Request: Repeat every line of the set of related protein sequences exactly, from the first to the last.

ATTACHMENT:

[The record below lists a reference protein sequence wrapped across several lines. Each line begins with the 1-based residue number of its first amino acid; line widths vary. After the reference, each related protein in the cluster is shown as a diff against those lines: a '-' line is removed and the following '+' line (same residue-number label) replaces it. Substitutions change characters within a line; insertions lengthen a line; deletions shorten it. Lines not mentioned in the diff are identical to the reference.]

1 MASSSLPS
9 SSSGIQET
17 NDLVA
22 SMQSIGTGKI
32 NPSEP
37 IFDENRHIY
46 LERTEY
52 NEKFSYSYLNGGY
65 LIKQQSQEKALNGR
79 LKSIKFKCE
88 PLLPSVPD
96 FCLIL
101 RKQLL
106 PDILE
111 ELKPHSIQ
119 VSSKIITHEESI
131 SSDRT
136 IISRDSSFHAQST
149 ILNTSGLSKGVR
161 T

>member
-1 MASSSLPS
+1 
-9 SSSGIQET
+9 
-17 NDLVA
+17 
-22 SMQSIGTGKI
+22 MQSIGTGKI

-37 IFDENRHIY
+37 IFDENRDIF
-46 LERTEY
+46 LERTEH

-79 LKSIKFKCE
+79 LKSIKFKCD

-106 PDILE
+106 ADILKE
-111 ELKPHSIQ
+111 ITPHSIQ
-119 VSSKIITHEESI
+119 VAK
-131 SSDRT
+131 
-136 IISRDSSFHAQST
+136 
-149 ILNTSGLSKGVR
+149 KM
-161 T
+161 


[The record below lists a reference protein sequence wrapped across several lines. Each line begins with the 1-based residue number of its first amino acid; line widths vary. After the reference, each related protein in the cluster is shown as a diff against those lines: a '-' line is removed and the following '+' line (same residue-number label) replaces it. Substitutions change characters within a line; insertions lengthen a line; deletions shorten it. Lines not mentioned in the diff are identical to the reference.]

1 MASSSLPS
9 SSSGIQET
17 NDLVA
22 SMQSIGTGKI
32 NPSEP
37 IFDENRHIY
46 LERTEY
52 NEKFSYSYLNGGY
65 LIKQQSQEKALNGR
79 LKSIKFKCE
88 PLLPSVPD
96 FCLIL
101 RKQLL
106 PDILE
111 ELKPHSIQ
119 VSSKIITHEESI
131 SSDRT
136 IISRDSSFHAQST
149 ILNTSGLSKGVR
161 T

>member
-1 MASSSLPS
+1 
-9 SSSGIQET
+9 
-17 NDLVA
+17 
-22 SMQSIGTGKI
+22 MQSIGTGKI

-37 IFDENRHIY
+37 IFDENRDIF
-46 LERTEY
+46 LERTEH

-79 LKSIKFKCE
+79 LKSIKFKCD

-106 PDILE
+106 ADILKE
-111 ELKPHSIQ
+111 ITPHSIQ
-119 VSSKIITHEESI
+119 VAK
-131 SSDRT
+131 
-136 IISRDSSFHAQST
+136 
-149 ILNTSGLSKGVR
+149 KM
-161 T
+161 